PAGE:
Cold-Calling: Make Yourself The Only Candidate
It is one o’clock on a Monday afternoon, and a group of internationally trained professionals sit around a speakerphone in one of the conference rooms of the settlement agency Skills For Change. Many of them are nervous, because they are about to job hunt in a way that seems daunting, to them at least, but that it is supposed to have better results than any of the methods they have been using since they arrived in Canada. They are about to cold-call.
Cold-calling means contacting employers without knowing about an existing employment lead or opening, and it is one of the job search methods used in North America to tackle the 80 percent of positions that are not advertised in traditional job hunting sources such as newspapers, the Internet or employment agencies.
This huge percentage of unadvertised employment opportunities is known as “the hidden job market,” and the logic behind cold-calling is that in most cases employers may need to hire someone, but they haven’t had the time to begin a lengthy and expensive hiring process, especially if it is a small or mid-size company. It allows job seekers to establish contacts with employers before they get the chance to publicize their openings, and hundreds of other candidates hear about it.
Other methods to access the hidden job market include networking, volunteering, job shadowing, and information interviews, but, by far, cold-calling is the one that generates more anxiety in newcomer job seekers.
Jazmin Mueckay is looking for a position as an Administrative Assistant, and had never heard about this technique before coming to Canada from Ecuador. “When you don’t know something it always generates uncertainty, especially if you’re not totally confident about your language skills. What if they don’t understand what I’m trying to say?” she says.
Call-calling can be done in person, but it is more time efficient to use a phone, and that is why communication skills are so important to make this technique work. It does have some similarities to telemarketing, because you are trying to “sell a product” over the phone – you. Let’s face it, you’ve probably been annoyed by telemarketers before and have hung up on them, and that’s a good reason to fear that the same will happen to you.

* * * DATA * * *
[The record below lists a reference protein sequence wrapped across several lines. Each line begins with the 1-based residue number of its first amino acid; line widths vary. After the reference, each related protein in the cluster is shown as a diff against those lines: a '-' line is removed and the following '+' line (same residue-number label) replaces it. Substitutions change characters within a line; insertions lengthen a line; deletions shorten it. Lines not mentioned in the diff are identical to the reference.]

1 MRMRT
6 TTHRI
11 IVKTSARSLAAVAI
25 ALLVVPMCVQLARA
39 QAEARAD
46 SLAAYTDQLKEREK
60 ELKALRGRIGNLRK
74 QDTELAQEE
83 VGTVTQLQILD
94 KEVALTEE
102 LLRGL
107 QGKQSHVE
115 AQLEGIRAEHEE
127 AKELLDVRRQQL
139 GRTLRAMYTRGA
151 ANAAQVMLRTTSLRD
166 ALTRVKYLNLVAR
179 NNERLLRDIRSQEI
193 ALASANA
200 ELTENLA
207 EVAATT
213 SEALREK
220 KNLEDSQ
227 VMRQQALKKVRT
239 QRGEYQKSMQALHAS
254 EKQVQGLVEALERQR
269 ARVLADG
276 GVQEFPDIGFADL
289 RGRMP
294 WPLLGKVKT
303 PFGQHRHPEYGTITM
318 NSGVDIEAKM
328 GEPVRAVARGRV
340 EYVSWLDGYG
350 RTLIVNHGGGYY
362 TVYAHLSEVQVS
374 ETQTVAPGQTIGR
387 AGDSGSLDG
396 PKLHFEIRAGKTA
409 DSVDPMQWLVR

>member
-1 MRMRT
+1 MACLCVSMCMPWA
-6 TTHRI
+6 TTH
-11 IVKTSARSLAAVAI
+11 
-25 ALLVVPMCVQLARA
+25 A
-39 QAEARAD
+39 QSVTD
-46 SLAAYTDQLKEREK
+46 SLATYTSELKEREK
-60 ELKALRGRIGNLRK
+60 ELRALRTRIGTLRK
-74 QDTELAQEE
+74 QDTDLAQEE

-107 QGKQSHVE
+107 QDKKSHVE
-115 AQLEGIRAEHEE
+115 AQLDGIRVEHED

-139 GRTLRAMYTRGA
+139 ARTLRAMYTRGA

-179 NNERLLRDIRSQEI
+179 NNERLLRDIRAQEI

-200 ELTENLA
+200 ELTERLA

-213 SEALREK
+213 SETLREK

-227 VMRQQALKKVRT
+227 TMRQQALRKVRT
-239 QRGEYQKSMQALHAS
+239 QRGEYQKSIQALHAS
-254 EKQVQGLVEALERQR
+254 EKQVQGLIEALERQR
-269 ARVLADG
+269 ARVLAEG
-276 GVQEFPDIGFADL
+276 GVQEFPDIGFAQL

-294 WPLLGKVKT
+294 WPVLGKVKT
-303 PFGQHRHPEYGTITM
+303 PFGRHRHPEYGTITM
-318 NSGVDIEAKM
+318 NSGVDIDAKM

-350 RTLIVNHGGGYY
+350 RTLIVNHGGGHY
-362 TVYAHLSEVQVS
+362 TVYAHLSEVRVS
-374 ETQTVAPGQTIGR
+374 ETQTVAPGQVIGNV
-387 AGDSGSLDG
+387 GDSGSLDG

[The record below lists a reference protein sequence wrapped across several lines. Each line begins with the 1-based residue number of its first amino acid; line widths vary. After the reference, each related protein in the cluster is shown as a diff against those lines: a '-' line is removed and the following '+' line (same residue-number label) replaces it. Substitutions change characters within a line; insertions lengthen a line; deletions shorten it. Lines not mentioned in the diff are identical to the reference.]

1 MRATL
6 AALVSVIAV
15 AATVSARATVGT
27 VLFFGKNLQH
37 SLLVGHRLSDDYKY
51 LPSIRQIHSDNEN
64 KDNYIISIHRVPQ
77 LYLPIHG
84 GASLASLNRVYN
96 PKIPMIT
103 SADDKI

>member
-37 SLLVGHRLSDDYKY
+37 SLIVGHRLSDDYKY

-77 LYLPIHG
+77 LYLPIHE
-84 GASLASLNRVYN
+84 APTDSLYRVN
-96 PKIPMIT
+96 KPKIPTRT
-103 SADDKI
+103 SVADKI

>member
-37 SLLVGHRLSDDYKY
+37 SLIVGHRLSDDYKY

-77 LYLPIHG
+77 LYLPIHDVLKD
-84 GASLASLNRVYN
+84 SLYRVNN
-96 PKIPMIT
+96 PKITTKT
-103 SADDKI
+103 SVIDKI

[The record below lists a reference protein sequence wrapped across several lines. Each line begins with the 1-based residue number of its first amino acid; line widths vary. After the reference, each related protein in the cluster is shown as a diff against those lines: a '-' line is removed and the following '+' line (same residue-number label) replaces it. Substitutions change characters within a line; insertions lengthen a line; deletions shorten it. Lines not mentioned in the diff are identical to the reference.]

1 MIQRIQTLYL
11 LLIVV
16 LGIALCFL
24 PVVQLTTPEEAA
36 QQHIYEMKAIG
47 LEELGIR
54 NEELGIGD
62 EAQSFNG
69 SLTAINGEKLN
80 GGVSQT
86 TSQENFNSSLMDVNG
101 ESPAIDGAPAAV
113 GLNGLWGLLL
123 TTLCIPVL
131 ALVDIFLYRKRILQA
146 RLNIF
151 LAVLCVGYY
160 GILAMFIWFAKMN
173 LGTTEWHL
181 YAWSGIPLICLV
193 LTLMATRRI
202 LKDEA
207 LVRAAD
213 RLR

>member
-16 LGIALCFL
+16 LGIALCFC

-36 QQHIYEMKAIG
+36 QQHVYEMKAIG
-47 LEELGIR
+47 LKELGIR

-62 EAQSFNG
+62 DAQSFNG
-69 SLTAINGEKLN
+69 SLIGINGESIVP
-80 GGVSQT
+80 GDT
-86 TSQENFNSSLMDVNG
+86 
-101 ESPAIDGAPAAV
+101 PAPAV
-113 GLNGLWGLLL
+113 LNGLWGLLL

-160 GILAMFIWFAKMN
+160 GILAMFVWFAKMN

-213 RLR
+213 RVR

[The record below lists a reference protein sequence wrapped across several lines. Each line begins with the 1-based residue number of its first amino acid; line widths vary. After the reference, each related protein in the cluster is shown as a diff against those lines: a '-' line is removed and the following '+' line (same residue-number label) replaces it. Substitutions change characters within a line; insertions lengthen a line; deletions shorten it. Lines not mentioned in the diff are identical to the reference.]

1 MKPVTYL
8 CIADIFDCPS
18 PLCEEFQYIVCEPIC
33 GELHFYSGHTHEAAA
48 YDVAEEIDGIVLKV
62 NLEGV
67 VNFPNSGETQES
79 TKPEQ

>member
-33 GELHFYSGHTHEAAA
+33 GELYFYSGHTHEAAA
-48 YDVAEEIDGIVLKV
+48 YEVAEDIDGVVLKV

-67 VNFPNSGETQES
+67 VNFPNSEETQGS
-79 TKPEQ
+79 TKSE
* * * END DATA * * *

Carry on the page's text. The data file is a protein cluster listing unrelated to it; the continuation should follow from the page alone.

Emmanuel Martinez is an Accountant from Philippines and not only is he concerned about being hung up on, “What if I call a place where I really want to work, and then I blow up my chances by annoying the employer, or by making a mistake or hesitating during the call cold?” he asks.
Erick Portillo Job Search Coach who has been facilitating these “cold-calling sessions” for three years, responds that when it is your professional skills you are trying to market, there are ways to get the person at the other side of the line to listen. “Prepare yourself as much as you can,” he says, “you cannot make a cold call without carefully getting ready first, and preparation will reduce any level of anxiety.”
Preparation consists of selecting a few companies to call, and properly researching them; writing and memorizing a 30-second commercial of your professional profile, and delivering it naturally and confidently; customizing your résumé so that it answers to each company’s needs, and keeping it handy while you make the call to refer to for assistance; and finally, writing a script that anticipates the call recipient’s reaction.
A common question among the participants of the workshop is: “Am I really going to find a job this way?”
Portillo, who makes an average of 10 cold calls on behalf of his clients every day, declares that if an interview results from a cold call, you are often the only candidate being considered by the employer, however that is not the only purpose of call-calling. “The cold call may not always result directly in finding an employment opportunity, but it can work to find other types of opportunities that can eventually result in a job. It can be used as a networking technique, to request an information interview, to gather more information about the company, to gather information about upcoming positions and requirements, and even to gain confidence,” he explains.
Maya Evia is a Psychologist and Entrepreneur from Bolivia, and she finds this technique to be perfect for her because she can take advantage of her people skills, “For me it’s easy, because I’m very sociable and communicative, and it’s something that I am used to doing in my line of work, although I’ve never done it to look for a job. But I think about my husband, who is an engineer and is not so communicative, and it is certainly harder for him,” she says, adding that she does worry about closed-minded employers who could reject her.
“You won’t find any rejections,” is Portillo’s response to this concern, and he adds, “What you’ll find are objections, which are mostly excuses from prospective employers to not listen to your message, but they can’t reject you because they don’t know you. So you can’t take it personally, they are not saying no to you, all they are saying is that they don’t have the needs for your skills at the moment.”
According to Portillo, the biggest barrier to using this method is lack of confidence, so he advises potential cold-callers to get into the right frame of mind, and convince themselves they can go through with it, and above all, to persevere. “It usually takes up to seven calls to finally get the employer’s attention, but if you are persistent enough, and you do your homework properly, the results can be very positive,” he says confidently.
By the end of this session, three people stepped up and made a cold call. None of them resulted in an interview, but they made a first contact and that is the hardest part.
It is very likely that they are only six more calls away from finding a job.